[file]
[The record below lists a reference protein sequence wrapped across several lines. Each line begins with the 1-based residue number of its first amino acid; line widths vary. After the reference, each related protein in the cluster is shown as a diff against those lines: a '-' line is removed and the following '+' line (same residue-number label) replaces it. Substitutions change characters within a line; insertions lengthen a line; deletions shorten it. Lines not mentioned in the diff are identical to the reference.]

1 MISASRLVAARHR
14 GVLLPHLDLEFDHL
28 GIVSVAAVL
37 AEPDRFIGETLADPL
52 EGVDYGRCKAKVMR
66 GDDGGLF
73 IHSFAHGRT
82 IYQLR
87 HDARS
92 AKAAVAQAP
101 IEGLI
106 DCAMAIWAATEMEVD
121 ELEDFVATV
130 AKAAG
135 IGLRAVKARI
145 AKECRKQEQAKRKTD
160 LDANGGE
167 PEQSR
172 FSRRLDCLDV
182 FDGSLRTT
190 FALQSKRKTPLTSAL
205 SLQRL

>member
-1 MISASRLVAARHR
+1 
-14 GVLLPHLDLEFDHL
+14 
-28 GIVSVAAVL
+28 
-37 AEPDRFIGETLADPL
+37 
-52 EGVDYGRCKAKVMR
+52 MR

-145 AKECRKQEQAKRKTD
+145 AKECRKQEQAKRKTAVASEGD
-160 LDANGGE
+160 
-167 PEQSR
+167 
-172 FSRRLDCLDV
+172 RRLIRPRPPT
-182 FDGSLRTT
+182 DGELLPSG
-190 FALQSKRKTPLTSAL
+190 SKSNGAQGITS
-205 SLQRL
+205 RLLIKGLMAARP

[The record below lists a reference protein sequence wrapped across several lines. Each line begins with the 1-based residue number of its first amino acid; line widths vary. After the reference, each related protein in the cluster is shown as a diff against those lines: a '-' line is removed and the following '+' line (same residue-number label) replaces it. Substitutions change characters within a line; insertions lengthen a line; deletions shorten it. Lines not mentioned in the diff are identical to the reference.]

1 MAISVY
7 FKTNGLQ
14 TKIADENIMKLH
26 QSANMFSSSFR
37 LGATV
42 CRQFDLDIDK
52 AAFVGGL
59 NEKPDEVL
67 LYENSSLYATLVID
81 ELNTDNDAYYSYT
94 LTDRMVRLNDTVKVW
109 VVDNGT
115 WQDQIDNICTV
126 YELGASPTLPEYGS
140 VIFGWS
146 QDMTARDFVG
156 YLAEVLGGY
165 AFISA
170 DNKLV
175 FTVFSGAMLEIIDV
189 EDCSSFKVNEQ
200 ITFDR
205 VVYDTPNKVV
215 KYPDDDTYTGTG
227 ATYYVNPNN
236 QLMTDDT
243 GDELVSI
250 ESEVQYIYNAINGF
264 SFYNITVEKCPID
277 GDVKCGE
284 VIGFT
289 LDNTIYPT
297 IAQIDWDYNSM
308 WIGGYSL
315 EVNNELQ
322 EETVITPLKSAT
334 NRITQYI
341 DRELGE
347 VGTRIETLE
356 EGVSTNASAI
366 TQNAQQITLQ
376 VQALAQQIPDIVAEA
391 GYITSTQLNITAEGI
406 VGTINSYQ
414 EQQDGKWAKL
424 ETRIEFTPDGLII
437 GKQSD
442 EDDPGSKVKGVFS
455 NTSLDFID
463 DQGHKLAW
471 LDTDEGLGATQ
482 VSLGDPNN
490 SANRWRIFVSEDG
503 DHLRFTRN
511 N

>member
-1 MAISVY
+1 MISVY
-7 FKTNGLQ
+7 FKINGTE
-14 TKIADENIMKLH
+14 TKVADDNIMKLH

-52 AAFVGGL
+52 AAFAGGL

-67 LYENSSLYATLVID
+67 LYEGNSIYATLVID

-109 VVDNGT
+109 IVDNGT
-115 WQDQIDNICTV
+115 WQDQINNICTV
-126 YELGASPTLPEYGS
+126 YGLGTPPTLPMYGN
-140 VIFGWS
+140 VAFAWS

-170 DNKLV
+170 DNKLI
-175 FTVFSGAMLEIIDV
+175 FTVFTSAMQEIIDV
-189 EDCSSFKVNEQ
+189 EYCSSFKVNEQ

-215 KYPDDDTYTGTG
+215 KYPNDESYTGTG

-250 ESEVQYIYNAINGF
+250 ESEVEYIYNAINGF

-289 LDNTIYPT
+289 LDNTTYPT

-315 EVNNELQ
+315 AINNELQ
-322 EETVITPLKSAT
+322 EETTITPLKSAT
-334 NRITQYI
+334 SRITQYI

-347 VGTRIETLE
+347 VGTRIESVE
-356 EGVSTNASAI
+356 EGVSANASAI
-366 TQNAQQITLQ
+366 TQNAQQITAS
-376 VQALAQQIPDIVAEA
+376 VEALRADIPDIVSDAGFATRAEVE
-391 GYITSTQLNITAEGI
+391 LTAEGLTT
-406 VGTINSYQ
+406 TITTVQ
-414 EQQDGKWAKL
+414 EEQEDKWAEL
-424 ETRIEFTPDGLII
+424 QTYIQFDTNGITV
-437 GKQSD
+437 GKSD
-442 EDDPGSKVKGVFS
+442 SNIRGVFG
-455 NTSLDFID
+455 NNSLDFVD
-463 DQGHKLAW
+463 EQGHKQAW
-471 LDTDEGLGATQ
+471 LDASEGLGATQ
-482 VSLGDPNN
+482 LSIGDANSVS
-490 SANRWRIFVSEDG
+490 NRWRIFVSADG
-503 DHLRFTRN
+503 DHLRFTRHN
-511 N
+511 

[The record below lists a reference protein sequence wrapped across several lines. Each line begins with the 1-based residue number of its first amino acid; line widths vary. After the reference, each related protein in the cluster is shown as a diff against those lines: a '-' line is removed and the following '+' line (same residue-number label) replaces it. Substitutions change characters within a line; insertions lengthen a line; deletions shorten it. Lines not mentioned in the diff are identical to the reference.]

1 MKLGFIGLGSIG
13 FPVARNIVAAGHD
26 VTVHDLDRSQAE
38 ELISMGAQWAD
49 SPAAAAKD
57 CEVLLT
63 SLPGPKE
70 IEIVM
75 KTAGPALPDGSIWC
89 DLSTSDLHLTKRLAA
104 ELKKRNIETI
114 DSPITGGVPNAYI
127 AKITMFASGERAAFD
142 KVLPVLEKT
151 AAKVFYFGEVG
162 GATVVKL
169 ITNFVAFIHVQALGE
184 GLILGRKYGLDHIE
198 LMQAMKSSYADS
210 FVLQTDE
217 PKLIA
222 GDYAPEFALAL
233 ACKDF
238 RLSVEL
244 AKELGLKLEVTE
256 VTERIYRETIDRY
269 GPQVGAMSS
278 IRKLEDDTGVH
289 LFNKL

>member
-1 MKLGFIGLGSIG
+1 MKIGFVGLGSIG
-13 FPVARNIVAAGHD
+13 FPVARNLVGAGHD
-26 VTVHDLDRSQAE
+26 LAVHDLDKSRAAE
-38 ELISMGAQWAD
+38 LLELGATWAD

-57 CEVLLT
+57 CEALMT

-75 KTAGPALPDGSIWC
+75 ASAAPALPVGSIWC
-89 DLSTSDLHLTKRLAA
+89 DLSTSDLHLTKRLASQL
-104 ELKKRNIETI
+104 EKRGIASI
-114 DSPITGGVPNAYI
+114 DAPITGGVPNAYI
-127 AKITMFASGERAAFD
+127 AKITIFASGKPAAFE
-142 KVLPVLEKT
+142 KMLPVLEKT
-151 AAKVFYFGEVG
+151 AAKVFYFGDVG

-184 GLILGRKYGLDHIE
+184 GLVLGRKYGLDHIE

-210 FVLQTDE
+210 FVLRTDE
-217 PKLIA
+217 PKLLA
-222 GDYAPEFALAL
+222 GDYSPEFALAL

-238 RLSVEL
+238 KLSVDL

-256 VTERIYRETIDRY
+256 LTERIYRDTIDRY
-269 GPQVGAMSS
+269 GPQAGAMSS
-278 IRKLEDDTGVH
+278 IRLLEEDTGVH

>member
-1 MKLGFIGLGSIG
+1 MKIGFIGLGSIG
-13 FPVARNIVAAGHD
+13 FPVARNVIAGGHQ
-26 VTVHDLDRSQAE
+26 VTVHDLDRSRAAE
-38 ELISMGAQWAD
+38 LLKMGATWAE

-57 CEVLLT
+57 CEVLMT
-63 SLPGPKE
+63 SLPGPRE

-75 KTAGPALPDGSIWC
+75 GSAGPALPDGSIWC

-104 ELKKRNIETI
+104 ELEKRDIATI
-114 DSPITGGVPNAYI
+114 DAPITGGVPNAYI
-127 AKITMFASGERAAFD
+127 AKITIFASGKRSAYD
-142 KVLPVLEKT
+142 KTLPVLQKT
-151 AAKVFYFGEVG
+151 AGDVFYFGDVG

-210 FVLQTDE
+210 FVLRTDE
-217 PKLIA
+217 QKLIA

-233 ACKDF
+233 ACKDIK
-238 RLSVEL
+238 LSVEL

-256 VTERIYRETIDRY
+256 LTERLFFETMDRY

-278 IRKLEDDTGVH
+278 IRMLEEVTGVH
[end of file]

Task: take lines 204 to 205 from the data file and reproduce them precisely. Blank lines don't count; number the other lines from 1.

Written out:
278 IRKLEDDTGVH
289 LFNKL